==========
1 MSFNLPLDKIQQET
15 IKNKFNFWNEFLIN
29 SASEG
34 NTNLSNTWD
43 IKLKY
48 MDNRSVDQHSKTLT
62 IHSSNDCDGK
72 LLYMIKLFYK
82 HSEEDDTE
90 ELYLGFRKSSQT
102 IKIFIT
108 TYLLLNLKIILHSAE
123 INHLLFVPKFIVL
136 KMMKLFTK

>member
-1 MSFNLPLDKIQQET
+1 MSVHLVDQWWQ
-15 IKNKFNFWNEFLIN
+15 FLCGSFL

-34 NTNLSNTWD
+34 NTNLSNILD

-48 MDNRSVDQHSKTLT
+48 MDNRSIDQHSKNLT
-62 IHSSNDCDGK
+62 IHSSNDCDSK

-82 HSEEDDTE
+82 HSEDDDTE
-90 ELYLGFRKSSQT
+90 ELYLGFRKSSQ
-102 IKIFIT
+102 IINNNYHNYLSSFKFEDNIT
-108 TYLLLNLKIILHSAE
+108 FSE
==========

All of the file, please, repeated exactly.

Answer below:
1 MSFNLPLDKIQQET
15 IKNKFNFWNEFLIN
29 SASEG
34 NTNLSNTWD
43 IKLKY
48 MDNRSVDQHSKTLT
62 IHSSNDCDGK
72 LLYMIKLFYK
82 HSEEDDTE
90 ELYLGFRKSSQT
102 IKIFIT
108 TYLLLNLKIILHSAE
123 INHLLFVPKFIVL
136 KMMKLFTK

>member
-1 MSFNLPLDKIQQET
+1 MSVHLVDQWWQ
-15 IKNKFNFWNEFLIN
+15 FLCGSFL

-34 NTNLSNTWD
+34 NTNLSNILD

-48 MDNRSVDQHSKTLT
+48 MDNRSIDQHSKNLT
-62 IHSSNDCDGK
+62 IHSSNDCDSK

-82 HSEEDDTE
+82 HSEDDDTE
-90 ELYLGFRKSSQT
+90 ELYLGFRKSSQ
-102 IKIFIT
+102 IINNNYHNYLSSFKFEDNIT
-108 TYLLLNLKIILHSAE
+108 FSE